California Mulls Tax Breaks For Movie Studios That Leave Strict Pro-Life States

A California bill sponsored by a Democratic state lawmaker would give tax breaks to movie studios that leave states which have enacted "strict abortion bans," according to CNBC

Assembly Bill 1442 was formally introduced by Democratic Assemblywoman Luz Rivas after Alabama Gov. Kay Ivey (R) signed new abortion restrictions into law that bans the procedure even in cases of rape and incest - provisions opposed by President Trump and several other Republican members of Congress. 

Rivas said her measure — Assembly Bill 1442 — was formally introduced Monday and would be in addition to existing incentives the state offers to film and television projects in a tax credit program. In 2014, California more than tripled the size of its film incentive program, from $100 million to $330 million annually.

The bill would allow an additional tax credit starting in January 2020 for qualified productions that decide not to film in states that have “pending legislation or existing law that prohibits access to, criminalizes the provision of, or otherwise restricts a woman’s access to abortion services after 6 weeks from the beginning of the pregnancy or earlier.” -CNBC

"There are actors and actresses that are refusing to be part of a production in one of those states," said Luz Rivas, sponsor of the legislation. "I think it really puts pressure on the industry to reconsider whether they want to do business in those states." 

According to Rivas, the current film and television tax credits offered in California are “fully subscribed.” She said the proposed expansion of film incentives is an opportunity to keep more jobs in California’s signature film industry.

We’re willing to expand [the program] to other states,” said Rivas, who represents a district in LA County. “But right now we’re highlighting those states with strict abortion bans.” -CNBC

A record 150 film and television projects were produced in Alabama last year, including some which received refundable tax credits of up to 35% on qualified expenses, according to the report. Georgia, which also recently moved to enact strict abortions (along with Iowa and Mississippi) also offers generous tax breaks - boasting 455 film and television projects, including the movie "Black Panther."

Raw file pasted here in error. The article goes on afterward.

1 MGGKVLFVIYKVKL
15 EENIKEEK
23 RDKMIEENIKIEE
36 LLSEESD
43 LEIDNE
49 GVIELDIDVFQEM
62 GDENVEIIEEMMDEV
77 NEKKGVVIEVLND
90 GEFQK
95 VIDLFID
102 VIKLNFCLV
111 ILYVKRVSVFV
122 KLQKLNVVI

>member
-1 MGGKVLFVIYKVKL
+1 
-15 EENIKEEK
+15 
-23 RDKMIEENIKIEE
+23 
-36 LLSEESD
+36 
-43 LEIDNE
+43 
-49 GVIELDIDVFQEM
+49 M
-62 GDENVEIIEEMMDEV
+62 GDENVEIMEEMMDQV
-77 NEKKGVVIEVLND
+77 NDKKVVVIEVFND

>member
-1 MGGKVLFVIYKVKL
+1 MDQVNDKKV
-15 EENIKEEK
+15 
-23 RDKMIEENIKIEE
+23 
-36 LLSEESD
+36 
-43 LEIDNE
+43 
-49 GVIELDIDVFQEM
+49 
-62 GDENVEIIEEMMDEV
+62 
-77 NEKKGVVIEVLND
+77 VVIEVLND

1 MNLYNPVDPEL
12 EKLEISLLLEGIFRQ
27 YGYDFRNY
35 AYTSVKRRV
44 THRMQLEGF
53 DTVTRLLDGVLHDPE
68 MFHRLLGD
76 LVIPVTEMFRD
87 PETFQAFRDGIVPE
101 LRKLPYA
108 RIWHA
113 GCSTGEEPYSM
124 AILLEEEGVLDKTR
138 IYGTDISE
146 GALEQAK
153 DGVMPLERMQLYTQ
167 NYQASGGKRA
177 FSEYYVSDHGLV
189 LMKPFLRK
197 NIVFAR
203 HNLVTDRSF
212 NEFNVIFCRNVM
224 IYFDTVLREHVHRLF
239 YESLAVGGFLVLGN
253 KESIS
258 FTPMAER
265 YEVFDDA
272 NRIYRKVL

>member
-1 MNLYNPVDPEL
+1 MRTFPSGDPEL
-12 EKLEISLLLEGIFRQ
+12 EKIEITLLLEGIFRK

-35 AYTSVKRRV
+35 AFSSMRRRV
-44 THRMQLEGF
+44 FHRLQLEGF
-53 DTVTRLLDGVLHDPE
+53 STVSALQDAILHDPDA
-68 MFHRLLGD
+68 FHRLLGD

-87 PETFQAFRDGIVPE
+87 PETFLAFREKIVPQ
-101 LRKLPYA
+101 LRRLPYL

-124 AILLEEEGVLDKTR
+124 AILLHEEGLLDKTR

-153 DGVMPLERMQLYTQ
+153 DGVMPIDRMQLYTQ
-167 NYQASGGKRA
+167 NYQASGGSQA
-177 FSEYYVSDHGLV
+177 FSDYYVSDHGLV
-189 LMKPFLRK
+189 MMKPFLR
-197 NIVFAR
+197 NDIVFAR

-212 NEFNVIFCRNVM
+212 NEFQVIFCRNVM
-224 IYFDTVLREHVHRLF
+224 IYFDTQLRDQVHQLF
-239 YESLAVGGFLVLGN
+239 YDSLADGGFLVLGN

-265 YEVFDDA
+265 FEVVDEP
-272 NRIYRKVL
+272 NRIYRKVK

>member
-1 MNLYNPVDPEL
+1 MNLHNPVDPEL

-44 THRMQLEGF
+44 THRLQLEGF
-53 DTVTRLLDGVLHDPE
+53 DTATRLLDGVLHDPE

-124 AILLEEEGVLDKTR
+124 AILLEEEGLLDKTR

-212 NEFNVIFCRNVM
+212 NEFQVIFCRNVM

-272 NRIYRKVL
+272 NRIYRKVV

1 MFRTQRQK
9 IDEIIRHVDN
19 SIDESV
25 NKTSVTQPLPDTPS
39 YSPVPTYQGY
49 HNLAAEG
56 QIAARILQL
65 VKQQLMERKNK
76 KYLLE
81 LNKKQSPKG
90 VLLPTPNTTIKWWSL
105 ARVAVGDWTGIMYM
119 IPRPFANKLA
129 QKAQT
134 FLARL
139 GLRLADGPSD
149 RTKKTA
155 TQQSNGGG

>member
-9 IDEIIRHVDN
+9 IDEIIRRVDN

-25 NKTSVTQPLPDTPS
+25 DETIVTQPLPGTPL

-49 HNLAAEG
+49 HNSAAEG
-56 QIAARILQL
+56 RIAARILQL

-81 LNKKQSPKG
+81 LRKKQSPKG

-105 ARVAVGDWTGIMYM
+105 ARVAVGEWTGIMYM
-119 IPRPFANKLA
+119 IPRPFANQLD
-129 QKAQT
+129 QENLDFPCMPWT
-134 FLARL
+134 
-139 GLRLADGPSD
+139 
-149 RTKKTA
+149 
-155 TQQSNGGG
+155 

"A lot of the entertainment industry has relocated to Georgia because that state was very competitive in their own state film tax credit," said Rivas. "We’re trying to further incentivize the entertainment industry that currently is filming in states with these strict abortion bans to come and do business in California and share our values."

Meanwhile, the California Film Commission announced in march that the state was able to convince 16 TV productions to relocate to the Golden State, including Showtime's very satanic "Penny Dreadful" - which will spend an estimated $99 million and was conditionally approved by the state for $25 million in tax credits. 

Rivas said details of the new California film incentives, including the amount of money that might be made available, are still being worked out. The legislation, formally known as the California Share Our Values Film Tax Incentive, must clear various committees before it can make it to the floor of the Assembly for a full vote. The process could take well over a month.

According to Rivas, California’s film industry generates nearly $50 billion for our state’s economy. “California is both a leader in women’s rights and the film industry,” she said. -CNBC

New York-based Killer Films CEO, Christine Vachon, tweeted on May 9 that the production company "will no longer consider Georgia as a viable shooting location until this ridiculous law is overturned." Other Hollywood producers got behind Vachon, such as former Disney studio chief Nina Jacobson, who tweeted in agreement. 

Jason Bateman, star of Netflix's "Ozark" said that if Georgia's "heartbeat bill" makes it through the Georgia court system, he will not work in the state (an empty statement considering that could take years). 

Still, several projects have decided to remain in Georgia, such as Netflix movie "Hillbilly Elegy" produced by Ron Howard and Brian Grazer, according to the Hollywood Reporter. Also filming in Georgia is AMC's "The Walking Dead." 

J.J. Abrams and Jordan Peele - who are about to begin filming in Georgia on HBO's "Lovecraft Country," are reportedly planning to donate certain fees to fight the abortion law, according to the Reporter